Harkin won't seek re-election -- open thread

Todd Dorman
Published: January 26 2013 | 11:23 am - Updated: 28 March 2014 | 10:35 am in

So, how about having a little political bombshell dropped on your lazy Saturday?

AP's Tom Beaumont had the scoop that shook the land between two rivers:

CUMMING, Iowa (AP) - U.S. Sen. Tom Harkin said Saturday he will not seek a sixth term in 2014, a decision that frees a new generation of Iowa Democrats to seek higher office and eases some of the burden Republicans face in retaking the Senate.

Harkin, chairman of an influential Senate committee, announced his decision during an interview with The Associated Press, and said the move could surprise some.

But the 73-year-old cited his age - he would be 81 at the end of a sixth term - as a factor in the decision, saying it was time to pass the torch he has held for nearly 30 years.

"I just think it's time for me to step aside," Harkin told the AP.

Just when we were marveling at all our piled up Senate seniority, our "junior" senator decides to end his 40-year Congressional career. I'd have been less surprised to show up at the State Fair and find out there are †no corn dogs.

Harkin says he wants to spend more time with his....yeah, yeah, yeah. So who's going to run?

Whirling speculation on that question has now reduced visibility on area highways to below a quarter mile, according to the state patrol.

First, there are the easy, immediate guesses. Democratic U.S. Rep. Bruce Braley is a natural possibility. On the Republican side a lot of people are talking about U.S. Rep. Tom Latham and U.S. Rep. Steve King. Although much of the speculation on King seems to center on whether a run by the party's †far right darling could dash their chances of picking up a critical open seat.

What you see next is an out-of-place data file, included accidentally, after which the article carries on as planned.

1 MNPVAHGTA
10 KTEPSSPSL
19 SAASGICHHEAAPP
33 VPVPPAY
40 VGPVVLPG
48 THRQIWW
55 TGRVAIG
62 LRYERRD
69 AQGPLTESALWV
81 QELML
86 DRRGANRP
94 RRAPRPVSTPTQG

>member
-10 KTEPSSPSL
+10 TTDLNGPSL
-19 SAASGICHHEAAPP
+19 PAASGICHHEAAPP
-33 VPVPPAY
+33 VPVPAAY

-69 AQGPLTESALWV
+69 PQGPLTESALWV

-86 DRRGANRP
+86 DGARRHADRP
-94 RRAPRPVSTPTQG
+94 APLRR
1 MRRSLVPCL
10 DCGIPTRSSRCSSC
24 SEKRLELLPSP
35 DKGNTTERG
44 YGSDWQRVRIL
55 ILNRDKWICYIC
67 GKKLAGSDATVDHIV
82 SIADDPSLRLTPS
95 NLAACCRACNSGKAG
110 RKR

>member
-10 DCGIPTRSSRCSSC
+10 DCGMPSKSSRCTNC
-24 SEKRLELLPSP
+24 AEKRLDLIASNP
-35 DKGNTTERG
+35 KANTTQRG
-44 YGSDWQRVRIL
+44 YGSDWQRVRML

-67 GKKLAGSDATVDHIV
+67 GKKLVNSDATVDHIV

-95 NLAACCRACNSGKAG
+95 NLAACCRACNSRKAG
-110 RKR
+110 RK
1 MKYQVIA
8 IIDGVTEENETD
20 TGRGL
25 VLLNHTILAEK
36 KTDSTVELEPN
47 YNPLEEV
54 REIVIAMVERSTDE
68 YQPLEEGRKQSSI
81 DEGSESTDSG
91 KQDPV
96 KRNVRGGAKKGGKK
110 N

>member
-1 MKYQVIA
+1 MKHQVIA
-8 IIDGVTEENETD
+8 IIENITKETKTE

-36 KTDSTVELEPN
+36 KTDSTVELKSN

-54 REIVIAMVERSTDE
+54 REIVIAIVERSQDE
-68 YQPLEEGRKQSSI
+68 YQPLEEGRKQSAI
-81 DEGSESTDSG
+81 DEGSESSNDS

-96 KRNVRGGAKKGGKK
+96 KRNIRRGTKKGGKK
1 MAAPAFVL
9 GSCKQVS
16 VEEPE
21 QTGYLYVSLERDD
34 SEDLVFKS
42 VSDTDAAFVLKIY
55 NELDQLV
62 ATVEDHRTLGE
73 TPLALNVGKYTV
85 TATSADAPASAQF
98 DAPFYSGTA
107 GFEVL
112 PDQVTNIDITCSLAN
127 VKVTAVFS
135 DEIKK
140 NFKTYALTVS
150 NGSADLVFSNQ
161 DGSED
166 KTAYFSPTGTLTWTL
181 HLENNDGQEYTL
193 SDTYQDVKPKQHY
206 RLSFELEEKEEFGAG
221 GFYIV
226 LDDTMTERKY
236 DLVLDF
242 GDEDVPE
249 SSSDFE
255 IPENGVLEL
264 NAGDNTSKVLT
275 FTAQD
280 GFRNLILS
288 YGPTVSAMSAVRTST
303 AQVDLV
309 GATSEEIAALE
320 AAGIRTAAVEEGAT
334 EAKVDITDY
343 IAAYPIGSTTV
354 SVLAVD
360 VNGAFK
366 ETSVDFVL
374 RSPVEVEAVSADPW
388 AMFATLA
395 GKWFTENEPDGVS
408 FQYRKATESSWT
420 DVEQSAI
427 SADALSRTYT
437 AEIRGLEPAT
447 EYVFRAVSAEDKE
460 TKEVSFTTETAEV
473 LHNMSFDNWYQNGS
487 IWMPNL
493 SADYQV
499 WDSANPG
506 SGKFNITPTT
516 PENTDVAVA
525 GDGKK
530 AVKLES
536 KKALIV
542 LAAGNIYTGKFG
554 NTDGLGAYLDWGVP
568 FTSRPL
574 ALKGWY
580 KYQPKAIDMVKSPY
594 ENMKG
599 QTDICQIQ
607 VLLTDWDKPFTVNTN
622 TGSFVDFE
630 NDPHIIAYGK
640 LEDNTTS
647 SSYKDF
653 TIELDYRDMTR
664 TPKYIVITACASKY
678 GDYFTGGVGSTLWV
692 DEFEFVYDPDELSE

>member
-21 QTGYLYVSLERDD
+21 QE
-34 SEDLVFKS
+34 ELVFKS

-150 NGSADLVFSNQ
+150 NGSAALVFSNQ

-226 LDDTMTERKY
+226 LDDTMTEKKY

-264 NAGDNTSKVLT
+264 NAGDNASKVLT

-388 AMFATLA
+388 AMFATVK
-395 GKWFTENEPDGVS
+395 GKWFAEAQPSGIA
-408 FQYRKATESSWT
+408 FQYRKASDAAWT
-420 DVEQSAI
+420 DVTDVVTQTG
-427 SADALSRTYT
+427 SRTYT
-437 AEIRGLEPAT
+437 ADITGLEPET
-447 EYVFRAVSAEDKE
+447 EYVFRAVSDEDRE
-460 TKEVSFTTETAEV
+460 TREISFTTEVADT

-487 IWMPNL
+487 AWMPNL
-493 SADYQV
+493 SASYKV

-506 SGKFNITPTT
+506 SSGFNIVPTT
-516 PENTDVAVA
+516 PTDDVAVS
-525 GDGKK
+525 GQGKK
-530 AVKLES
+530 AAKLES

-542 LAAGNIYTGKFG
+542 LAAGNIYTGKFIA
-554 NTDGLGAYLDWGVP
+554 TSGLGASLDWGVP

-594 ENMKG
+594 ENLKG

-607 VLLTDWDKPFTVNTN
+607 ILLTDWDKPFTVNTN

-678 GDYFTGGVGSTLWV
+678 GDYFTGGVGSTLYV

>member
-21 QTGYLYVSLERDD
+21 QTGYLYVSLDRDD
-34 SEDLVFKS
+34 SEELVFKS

Breaking speculation from WaPo's The Fix:

The big question for Republicans is whether Rep. Steve King (R) will run. The outspoken, staunchly conservative tea-party favorite has at least been thinking about it (based on his public comments). While King has a loyal base, he would likely have a hard time extending his reach beyond it in a general election, particularly in the eastern part of the state. Even Gov. Terry Branstad (R) has acknowledged as much.

From an electability standpoint, the GOP would be better served to take a look at Rep. Tom Latham, a more moderate Republican with the potential for broader appeal. Another name that has been tossed around in GOP circles is Lt. Gov. Kim Reynolds.

On the D side, The Fix also wonders about †Tom Vilsack. Seems like he won some statewide races around these parts once upon a time. Maybe his wife could also run for governor. It could be a Vilsackian overload.

The Iowa Republican's Craig Robinson tweets that former GOP U.S. attorney Matt Whitaker may be interested. Used to play for the Hawks.

Politico seems to suggest every Republican in Iowa might run:

Other potential GOP candidates who might seriously consider running include former Iowa GOP Chairman Matt Strawn, Iowa State Sen. Brad Zaun, Secretary of State Matt Schultz, social conservative activist Bob Vander Plaats, Republican Party of Iowa co-chair David Fischerand state GOP finance chairman Drew Ivers (a co-chair of Ron Paulís 2012 campaign in Iowa).

Agriculture Secretary Bill Northey could get in, but heís seen as having a better shot at running for governor in 2018.